At Jenkem, we never turn down an opportunity to obsess over the smallest bits of skate history. Even if they’re as small as a single trick done over a trash can. (Sorry, that trash can will have to wait for its own micro doc.)
The video is a kind of mini oral history mashed up with raw tapes, and it just does a really good job of showing why certain clips stick with us for so long.
Earlier this year Kalis went to Muni, across the street from Love, and set up the same kind of bump to can that he skated 20 years ago. Then he proceeded to pull out the same 360 flip he did for his Photosynthesis ender. The flick, catch, and filming are basically identical, and they pretty much put to shame any other skater in their 40s trying to skate like did in their 20s.
Brian’s video, which has interviews with Kalis, Ryan Gee, and Bill Strobeck (who both filmed the 1999 tre flip), shows how the original trick came about and reminds us why it became iconic of that time and place in skating.
It’s a nice dose of pure skate nostalgia and short enough that even people born after 1999 can enjoy it. Also, it’s probably the only time we’re gonna celebrate someone for doing an ABD instead of an NBD.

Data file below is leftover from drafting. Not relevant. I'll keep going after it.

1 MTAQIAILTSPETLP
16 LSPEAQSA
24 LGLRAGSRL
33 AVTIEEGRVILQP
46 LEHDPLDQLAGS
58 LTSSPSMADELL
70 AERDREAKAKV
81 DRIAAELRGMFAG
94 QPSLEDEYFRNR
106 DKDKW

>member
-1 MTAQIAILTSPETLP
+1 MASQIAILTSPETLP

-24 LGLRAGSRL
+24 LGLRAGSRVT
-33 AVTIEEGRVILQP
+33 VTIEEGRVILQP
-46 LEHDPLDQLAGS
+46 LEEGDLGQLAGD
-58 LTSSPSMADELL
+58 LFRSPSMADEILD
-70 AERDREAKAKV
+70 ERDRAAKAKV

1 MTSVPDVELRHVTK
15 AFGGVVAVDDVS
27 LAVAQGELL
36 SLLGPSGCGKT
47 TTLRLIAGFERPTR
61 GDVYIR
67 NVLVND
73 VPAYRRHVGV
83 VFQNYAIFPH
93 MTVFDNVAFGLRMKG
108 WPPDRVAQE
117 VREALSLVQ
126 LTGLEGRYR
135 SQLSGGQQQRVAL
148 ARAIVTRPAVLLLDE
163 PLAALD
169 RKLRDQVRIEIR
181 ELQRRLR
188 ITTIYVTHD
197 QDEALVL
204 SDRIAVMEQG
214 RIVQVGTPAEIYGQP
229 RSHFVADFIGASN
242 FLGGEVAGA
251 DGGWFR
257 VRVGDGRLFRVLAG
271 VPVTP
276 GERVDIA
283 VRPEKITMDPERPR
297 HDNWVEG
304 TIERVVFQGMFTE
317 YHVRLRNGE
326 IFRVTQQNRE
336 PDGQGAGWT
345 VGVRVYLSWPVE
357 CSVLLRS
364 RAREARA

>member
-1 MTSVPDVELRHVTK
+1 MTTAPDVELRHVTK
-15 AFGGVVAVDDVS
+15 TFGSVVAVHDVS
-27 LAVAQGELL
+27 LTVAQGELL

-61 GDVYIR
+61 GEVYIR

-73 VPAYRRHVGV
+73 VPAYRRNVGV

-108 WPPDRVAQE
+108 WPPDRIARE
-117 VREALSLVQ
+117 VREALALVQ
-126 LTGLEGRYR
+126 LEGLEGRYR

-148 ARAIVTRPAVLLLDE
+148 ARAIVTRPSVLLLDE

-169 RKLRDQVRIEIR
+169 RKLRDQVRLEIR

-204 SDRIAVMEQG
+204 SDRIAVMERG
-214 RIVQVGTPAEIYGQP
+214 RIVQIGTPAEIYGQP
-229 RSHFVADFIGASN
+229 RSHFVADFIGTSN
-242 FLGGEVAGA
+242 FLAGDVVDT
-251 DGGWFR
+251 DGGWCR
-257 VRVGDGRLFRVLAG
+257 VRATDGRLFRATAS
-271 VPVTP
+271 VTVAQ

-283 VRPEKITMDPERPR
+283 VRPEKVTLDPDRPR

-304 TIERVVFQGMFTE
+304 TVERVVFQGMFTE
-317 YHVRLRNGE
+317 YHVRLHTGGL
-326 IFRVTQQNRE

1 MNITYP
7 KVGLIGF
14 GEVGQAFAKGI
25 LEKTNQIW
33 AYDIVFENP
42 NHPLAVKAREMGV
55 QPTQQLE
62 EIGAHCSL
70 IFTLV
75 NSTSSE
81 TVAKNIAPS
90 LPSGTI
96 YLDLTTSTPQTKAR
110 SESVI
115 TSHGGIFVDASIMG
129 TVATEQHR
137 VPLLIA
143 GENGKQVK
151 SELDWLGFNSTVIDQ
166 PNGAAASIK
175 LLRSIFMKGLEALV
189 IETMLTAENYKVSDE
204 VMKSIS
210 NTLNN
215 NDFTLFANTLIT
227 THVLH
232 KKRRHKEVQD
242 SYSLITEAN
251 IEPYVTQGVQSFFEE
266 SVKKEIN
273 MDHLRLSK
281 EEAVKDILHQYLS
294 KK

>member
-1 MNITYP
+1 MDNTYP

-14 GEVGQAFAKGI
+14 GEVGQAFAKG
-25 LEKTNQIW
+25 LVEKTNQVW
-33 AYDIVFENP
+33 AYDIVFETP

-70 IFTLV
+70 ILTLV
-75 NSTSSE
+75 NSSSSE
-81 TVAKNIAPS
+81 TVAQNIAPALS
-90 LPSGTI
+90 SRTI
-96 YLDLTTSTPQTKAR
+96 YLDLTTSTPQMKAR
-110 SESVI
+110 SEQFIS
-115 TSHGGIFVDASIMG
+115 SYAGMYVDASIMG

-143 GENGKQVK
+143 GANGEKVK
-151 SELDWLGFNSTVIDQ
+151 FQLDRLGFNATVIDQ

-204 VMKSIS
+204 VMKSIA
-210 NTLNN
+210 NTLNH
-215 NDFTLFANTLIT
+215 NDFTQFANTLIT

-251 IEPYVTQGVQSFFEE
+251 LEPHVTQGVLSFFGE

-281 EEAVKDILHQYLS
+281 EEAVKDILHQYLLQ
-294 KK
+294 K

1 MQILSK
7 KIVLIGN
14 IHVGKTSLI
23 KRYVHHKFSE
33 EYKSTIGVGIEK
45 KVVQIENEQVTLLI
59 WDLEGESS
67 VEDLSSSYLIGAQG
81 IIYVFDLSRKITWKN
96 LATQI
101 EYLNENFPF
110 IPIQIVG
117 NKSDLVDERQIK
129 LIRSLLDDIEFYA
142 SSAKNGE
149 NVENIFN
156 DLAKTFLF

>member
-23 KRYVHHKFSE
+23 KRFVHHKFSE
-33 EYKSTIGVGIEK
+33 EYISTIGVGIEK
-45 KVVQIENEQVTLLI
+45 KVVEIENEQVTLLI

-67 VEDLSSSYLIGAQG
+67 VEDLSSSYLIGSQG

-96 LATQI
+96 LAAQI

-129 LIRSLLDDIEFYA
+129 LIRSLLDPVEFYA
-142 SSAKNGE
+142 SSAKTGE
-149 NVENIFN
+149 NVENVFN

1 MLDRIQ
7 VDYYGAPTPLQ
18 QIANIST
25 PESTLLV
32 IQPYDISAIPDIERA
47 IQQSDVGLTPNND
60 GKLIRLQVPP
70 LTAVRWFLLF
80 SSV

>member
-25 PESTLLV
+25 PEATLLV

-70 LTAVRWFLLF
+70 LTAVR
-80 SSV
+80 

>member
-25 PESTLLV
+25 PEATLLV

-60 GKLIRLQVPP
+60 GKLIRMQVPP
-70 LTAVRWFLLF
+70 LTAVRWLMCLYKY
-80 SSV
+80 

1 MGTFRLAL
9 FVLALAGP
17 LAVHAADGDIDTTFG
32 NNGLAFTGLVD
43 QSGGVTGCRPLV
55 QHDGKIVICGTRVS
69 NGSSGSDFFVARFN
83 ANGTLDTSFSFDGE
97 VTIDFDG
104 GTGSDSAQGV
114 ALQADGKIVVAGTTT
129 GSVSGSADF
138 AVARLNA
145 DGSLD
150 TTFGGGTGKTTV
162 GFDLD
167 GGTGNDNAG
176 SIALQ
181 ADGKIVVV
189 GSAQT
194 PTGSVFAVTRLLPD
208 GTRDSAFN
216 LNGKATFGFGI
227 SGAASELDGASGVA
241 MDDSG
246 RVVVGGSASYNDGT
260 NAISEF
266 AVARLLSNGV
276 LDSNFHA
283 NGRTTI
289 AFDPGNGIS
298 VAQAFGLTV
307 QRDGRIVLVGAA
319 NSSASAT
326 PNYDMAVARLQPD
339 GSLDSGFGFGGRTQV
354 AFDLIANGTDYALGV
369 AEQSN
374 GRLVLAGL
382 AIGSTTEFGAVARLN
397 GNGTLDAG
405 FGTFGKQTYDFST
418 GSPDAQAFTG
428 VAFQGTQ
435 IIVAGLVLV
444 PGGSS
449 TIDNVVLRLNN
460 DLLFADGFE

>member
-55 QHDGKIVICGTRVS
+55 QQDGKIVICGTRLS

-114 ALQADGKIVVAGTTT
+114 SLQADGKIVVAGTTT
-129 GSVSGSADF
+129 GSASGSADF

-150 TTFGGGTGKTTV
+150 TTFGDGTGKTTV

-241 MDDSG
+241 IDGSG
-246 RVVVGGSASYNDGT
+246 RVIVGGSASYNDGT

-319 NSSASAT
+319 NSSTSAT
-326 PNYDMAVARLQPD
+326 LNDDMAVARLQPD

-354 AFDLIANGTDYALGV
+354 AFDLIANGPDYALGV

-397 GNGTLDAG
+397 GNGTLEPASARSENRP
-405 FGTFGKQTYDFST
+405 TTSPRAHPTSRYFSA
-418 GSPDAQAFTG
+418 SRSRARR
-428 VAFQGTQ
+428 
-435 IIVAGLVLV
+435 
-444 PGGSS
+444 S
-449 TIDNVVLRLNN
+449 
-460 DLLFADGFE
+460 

AN ORAL HISTORY OF THE SKATE PARK OF TAMPA
"It was a young person's dream. Nonstop fucking chaos."
BETTER OFF DEAD: BRANDS THAT SKATEBOARDING DIDN’T NEED TO COME BACK
"Just because you can doesn't mean you should."
RAW TAPES: NOT ANOTHER SWAMPFEST EDIT
Somewhere in between Woodstock 99 and a redneck civil war re-enactment.
A CHAT WITH LUDVIG HAKANSSON, THE OLDEST SOUL IN SKATEBOARDING
The man loves to read Nietzche, skates in some expensive vintage gear, and paints in his own neoclassical-meets-abstract-expressionist style.
A GLIMPSE INTO THE BAKER HAS A DEATHWISH II WORLD PREMIERE
16 long years later, the second coming of Baker Has a Deathwish has arrived...